Twitter fired another salvo in the privacy wars, announcing that it will allow users to block it from recording their wanderings around the Web. Take that, Facebook!
Twitter announced plans to support the proposed Do Not Track HTTP header, a W3C standard-in-the-making that will let users keep the messaging service from tracking their browsers. According to a report from the Wall Street Journal, currently a user "only needs to have logged into Facebook or Twitter once in the past month. The sites will continue to collect browsing data, even if the person closes their browser or turns of their computers, until that person explicitly logs out of their Facebook or Twitter accounts."
Twitter claims that it does not use such browsing data and deletes it "quickly," according to a Twitter spokesperson, who added that in theory Twitter could use the data to "surface better content" for users.
"Twitter didn't have any documentation on how they handled third-party browsing history," says Brian Kennish, co-founder of Disconnect Tools, which makes anti-tracking software. "I’m really glad to see Twitter make this change now."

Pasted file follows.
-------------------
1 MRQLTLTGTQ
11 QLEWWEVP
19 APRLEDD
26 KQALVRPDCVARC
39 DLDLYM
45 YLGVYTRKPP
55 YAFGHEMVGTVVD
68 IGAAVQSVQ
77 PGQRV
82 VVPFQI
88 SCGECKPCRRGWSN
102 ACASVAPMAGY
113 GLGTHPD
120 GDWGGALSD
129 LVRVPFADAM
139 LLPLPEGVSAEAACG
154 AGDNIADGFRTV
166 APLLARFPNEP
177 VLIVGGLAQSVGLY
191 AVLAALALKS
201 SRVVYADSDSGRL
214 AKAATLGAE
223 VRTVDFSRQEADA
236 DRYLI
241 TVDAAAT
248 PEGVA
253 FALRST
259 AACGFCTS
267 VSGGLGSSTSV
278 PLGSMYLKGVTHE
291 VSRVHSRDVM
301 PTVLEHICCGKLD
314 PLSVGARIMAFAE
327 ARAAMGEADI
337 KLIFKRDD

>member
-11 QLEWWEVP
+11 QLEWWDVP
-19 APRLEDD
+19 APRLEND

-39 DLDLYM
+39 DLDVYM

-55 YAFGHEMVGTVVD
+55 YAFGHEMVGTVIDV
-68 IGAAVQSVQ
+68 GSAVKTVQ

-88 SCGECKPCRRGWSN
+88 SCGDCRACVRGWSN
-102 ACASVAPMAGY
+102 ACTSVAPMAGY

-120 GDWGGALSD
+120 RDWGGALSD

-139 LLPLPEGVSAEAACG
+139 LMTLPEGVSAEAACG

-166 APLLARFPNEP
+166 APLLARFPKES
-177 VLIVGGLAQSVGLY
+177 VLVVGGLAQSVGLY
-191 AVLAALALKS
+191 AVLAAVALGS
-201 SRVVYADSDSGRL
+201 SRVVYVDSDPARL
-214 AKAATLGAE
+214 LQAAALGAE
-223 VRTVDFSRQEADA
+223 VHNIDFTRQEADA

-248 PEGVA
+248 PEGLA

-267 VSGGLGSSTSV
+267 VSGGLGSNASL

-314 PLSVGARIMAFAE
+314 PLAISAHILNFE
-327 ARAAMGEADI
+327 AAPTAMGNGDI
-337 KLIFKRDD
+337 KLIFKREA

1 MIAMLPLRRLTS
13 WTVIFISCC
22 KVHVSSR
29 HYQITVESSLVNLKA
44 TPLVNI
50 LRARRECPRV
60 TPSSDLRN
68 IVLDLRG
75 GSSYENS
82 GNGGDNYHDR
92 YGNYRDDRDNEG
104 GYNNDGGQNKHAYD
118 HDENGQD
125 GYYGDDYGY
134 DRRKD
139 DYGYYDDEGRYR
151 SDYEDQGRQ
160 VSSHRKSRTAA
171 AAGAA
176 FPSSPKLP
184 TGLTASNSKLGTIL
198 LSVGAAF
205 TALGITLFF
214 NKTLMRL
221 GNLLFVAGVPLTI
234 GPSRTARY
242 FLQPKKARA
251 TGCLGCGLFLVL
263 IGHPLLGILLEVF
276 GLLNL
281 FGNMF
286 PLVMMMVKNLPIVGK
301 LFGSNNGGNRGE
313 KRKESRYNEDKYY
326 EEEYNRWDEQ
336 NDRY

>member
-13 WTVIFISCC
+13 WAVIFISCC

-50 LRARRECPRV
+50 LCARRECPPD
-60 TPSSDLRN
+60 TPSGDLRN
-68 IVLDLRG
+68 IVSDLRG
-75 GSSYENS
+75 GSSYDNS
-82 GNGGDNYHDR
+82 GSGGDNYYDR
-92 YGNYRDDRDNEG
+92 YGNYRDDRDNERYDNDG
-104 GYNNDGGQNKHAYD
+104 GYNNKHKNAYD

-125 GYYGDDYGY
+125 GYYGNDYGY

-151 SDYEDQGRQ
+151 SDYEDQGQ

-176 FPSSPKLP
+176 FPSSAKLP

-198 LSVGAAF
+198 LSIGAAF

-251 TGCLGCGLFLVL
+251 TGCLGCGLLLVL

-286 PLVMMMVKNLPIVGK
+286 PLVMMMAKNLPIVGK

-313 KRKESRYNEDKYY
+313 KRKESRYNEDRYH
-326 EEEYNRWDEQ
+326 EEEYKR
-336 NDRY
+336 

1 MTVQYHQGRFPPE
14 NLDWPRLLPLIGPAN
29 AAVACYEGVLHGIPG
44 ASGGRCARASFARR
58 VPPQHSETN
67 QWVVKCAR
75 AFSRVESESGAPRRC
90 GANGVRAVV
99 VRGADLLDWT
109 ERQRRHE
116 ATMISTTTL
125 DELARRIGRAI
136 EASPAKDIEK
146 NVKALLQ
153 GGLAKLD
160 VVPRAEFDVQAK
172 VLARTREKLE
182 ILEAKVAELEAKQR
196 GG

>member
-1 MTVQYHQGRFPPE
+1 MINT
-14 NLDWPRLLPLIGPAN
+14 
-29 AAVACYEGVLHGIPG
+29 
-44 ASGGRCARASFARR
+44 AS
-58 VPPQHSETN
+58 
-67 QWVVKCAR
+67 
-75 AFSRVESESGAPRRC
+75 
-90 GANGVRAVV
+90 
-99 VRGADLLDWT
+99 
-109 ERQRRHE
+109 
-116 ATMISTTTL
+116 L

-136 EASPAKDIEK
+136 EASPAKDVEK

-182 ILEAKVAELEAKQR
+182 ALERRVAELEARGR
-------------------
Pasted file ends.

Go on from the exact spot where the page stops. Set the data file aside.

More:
Twitter confirmed its commitment to supporting Do Not Track via a tweet from the official @Twitter account. However, the dispatched stopped short of revealing a schedule for implementing the feature. "As the Federal Trade Commission's CTO, Ed Felten, mentioned this morning, Twitter now supports Do Not Track," said Carolyn Penner, a spokesperson for Twitter. "We applaud the FTC's leadership on Do Not Track, and are excited to provide the benefits of Do Not Track."
Still, Twitter's timing is impeccable, evoking an implicit comparison with Facebook on the eve of its highly anticipated initial public offering. Facebook has faced ongoing criticism over its privacy policies. The social networking juggernaut does not support Do Not Track.